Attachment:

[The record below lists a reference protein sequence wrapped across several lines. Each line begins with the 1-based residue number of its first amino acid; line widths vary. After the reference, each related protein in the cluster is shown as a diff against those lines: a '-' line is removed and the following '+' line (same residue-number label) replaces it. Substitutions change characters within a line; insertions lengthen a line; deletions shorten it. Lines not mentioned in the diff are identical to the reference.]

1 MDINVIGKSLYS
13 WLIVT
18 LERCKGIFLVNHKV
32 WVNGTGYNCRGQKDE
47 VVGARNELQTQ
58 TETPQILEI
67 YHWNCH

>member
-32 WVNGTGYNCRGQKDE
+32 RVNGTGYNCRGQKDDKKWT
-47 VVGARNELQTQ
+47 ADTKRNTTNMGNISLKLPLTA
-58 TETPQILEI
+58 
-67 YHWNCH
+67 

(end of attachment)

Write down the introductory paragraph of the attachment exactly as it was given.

[The record below lists a reference protein sequence wrapped across several lines. Each line begins with the 1-based residue number of its first amino acid; line widths vary. After the reference, each related protein in the cluster is shown as a diff against those lines: a '-' line is removed and the following '+' line (same residue-number label) replaces it. Substitutions change characters within a line; insertions lengthen a line; deletions shorten it. Lines not mentioned in the diff are identical to the reference.]